The majority of patients were refugees from Syria and Iraq. A geography teacher from Baghdad, a pharmacy assistant, a barber – just every day people fleeing from the brutality of bombs and war. Each of them had a story to tell and each and every one of them would return to their home country if the conditions were stable and the war ended. Nobody chooses to be a refugee and inhabit a plastic white box with an air-conditioning unit in mainland Greece. None of them want this lifestyle – as one of them said to us when we asked him where he would like to go to be resettled: ‘I just want to go somewhere where I will be treated as a human being’. Many of them had made the journey to Greece via the treacherous boat crossings – some had lost friends and family along the way. Most of them had spent their life savings to give to people smugglers to get them across into Greece.

The first day was emotionally and physically challenging for us all – however, by the end the sense of fulfilment was immense, from the gratitude of the patients to the beaming smiles and hugs from the children as we handed out presents. Subsequent days followed the same routine – a Whatsapp pin drop onto Google Maps the night before followed by driving to the relevant site the next day.

It was great to meet and work with professional colleagues from around the world – Mariana, a dentist from Venezuela currently working in Pamplona in Spain, Parisa, a maxfax trainee from London and Spiros, a local Greek dentist who plays in a live band regularly in the evenings in the bars of Thessaloniki. Ideas were exchanged and different techniques and approaches were learned in a spirit of cooperation and learning.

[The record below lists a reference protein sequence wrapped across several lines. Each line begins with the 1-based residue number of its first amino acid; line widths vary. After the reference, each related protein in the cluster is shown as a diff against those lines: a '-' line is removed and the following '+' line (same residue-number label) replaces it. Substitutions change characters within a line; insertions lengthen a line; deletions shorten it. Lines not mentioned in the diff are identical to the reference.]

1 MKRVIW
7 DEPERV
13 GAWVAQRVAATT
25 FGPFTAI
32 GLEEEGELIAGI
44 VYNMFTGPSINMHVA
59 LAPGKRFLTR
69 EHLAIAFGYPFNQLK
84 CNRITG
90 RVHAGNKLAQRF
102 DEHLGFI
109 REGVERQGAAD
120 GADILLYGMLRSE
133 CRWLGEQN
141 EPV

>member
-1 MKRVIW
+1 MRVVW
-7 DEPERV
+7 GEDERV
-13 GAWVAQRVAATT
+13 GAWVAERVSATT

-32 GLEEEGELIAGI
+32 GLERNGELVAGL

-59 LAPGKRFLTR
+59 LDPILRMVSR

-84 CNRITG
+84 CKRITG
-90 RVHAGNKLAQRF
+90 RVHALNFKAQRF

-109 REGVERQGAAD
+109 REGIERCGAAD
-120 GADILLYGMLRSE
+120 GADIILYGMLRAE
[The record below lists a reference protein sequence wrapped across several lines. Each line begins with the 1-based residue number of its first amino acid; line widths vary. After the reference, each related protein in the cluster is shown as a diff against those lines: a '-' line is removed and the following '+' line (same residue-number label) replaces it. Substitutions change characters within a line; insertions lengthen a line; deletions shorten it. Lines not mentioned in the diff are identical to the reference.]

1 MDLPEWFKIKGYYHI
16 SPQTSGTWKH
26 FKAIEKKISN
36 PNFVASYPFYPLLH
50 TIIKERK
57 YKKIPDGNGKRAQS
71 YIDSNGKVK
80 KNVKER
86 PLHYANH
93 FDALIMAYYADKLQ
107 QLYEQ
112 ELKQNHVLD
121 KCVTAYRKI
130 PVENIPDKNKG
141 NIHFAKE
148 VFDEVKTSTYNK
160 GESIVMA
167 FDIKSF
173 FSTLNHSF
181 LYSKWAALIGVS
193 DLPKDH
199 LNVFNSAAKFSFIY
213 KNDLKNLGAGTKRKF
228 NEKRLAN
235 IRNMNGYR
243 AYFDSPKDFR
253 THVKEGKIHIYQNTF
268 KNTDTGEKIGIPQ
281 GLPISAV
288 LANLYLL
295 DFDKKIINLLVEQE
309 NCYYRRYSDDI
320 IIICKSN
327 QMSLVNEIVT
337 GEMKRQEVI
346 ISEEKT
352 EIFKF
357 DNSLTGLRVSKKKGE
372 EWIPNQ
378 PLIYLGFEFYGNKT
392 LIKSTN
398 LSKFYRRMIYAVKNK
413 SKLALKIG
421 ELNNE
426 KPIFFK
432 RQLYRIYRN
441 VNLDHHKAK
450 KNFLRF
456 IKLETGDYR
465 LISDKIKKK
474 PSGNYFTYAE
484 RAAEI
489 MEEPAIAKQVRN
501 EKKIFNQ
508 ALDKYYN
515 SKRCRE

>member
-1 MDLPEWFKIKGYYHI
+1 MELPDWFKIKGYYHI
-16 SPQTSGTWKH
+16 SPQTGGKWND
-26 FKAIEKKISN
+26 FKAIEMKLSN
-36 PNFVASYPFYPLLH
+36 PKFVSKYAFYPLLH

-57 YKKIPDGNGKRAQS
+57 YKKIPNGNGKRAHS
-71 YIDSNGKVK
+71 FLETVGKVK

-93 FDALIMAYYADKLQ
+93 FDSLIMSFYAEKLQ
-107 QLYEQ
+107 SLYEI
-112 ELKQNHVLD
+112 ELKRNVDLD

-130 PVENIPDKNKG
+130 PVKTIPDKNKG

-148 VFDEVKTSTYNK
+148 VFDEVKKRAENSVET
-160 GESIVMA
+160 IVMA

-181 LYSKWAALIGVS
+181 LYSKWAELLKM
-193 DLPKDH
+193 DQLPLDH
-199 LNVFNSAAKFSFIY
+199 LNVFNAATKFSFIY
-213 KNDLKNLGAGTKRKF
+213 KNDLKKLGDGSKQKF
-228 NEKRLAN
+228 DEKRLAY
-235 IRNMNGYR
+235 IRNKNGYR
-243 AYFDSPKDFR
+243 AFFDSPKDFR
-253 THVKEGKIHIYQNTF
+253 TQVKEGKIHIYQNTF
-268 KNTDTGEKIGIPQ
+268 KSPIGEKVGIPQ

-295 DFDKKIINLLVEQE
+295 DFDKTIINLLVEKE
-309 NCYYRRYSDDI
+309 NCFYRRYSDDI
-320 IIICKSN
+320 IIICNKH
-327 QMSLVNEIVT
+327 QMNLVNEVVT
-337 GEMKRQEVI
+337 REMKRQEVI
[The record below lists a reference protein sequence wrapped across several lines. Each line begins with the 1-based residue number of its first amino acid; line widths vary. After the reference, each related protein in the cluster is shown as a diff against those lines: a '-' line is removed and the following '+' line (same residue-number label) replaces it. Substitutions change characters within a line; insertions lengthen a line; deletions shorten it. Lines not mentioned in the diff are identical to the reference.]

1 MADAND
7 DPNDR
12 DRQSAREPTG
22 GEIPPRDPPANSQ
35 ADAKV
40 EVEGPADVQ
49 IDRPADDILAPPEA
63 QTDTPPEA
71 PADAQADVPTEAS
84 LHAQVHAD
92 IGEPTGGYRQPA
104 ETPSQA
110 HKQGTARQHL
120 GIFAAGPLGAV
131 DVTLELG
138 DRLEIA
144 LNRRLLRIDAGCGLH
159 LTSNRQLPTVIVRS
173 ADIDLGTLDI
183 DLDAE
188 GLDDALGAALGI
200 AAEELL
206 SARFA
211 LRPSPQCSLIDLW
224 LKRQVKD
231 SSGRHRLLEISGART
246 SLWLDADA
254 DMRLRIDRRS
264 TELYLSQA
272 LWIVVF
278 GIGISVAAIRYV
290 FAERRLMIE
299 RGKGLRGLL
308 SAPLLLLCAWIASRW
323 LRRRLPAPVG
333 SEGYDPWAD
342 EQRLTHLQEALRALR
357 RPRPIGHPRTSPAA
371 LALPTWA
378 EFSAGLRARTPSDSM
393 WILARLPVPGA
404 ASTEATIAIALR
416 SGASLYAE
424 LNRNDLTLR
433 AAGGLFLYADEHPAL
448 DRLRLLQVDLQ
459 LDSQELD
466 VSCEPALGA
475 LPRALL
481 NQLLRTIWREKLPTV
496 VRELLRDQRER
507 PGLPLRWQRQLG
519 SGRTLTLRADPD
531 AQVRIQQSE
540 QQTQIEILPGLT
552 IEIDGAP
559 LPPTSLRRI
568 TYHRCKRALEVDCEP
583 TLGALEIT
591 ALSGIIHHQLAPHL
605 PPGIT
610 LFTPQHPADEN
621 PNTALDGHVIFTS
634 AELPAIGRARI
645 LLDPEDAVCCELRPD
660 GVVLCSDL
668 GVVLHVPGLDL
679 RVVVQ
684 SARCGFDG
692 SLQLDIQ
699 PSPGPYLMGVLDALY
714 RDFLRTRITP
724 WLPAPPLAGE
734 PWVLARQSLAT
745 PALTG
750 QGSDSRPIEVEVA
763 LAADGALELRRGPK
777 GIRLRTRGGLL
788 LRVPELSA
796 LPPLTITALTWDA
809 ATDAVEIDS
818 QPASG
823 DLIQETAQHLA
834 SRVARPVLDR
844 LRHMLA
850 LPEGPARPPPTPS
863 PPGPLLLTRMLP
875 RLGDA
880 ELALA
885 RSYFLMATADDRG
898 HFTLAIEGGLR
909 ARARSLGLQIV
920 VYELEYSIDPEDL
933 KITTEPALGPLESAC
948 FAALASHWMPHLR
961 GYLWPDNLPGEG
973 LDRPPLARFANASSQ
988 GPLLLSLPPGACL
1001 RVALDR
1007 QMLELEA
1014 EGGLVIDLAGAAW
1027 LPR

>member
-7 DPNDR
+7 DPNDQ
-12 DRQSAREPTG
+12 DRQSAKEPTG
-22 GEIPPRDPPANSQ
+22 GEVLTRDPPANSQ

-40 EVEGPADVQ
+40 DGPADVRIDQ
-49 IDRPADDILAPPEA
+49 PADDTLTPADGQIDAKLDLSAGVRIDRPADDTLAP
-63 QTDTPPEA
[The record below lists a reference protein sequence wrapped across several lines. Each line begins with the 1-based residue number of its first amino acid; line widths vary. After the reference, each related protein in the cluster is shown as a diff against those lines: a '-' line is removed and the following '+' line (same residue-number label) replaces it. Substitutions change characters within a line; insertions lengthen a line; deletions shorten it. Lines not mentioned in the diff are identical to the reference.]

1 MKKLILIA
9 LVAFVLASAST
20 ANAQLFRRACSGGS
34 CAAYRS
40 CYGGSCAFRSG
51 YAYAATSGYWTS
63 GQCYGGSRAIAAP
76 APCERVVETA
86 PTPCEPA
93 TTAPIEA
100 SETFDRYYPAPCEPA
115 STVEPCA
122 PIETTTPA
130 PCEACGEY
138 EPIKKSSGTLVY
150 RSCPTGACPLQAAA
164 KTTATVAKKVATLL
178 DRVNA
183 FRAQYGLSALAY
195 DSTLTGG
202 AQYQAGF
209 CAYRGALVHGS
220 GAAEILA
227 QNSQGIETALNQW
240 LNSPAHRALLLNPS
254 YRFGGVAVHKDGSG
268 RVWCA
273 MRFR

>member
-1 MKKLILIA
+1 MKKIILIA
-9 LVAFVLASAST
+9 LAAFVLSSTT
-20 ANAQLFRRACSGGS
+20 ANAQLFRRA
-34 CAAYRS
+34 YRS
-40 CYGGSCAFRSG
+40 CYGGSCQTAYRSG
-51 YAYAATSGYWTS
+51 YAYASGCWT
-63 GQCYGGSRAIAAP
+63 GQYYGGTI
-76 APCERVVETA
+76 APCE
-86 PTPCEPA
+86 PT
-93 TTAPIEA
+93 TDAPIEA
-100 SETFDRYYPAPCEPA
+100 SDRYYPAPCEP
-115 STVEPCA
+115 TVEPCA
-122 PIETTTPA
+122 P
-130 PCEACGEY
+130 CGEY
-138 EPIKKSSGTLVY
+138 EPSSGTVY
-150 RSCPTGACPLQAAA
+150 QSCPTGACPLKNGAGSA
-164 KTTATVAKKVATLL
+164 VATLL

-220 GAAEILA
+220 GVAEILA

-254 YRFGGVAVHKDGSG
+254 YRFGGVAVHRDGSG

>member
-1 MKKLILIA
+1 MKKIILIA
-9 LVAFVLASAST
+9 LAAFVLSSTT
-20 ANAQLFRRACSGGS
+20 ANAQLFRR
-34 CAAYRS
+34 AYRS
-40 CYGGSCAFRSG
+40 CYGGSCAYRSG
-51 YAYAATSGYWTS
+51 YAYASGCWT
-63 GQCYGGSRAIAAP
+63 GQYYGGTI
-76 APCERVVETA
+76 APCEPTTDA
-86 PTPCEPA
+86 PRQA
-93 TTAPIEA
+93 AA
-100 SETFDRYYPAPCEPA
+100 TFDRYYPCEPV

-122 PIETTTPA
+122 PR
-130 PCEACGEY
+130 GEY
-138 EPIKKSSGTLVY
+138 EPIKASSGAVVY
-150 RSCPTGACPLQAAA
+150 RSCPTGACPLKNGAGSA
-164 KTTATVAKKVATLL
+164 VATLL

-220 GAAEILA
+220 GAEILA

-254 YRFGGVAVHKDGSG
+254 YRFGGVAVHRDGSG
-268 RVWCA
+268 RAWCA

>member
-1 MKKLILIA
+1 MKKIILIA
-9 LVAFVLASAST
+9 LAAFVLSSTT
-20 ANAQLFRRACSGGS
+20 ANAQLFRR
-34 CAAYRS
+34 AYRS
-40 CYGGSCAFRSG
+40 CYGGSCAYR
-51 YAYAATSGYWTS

The story of two patients have stayed with me in my heart and on my conscience since I met them. Ibrahim – from Damascus aged 20 who was arrested by the Syrian security forces for simply being in the wrong place at the wrong time. He then managed to get out and was imprisoned in every country he went in on his way to Europe – Turkey, Macedonia and finally Greece. He had been in Greece for some 15 months and was hoping to go to Belgium to study architecture. I thought to myself that not only was he the same age as my children but also he must have been a teenager when he was imprisoned in Assad’s jails as well as jails in Syria, Macedonia and Turkey.

The other was an Algerian rapper who has more than a quarter of a million Youtube hits who had to flee when he started rapping against the Government. He has been in Greece for around 12 months.

Mariana summed it up beautifully: ‘At the refugee camps, we realise how fragile and vulnerable we all could be. We live under the illusion that we can control our lives, but this isn’t true at all. Our control is very limited. What did these people do to live in a refugee camp, is it their choice? Is it their responsibility? The answer is no, not at all. They are there as a result of a geopolitical context bigger than them. We cannot change the world where we live, but maybe, doing the simple exercise of empathising with the suffering of others or their joy, we could manage our ego and expand our life’s experience. Maybe we could heal ourselves while we try to heal other people. So, while powerful people build walls, here we are, the simple real human beings, building bridges, small bridges, and sharing smiles, stories, laughs and hugs.’


The seven days passed rapidly. Soon we were back on a plane home to Manchester. There is no doubt that the experience certainly made me reassess my own life and my outlook on life. It made me appreciate what I have and be grateful for that. It also made me realise that whatever adversities the refugees had experienced for each of them there was always hope. I am glad that I undertook this experience and would have no hesitation in recommending it to others.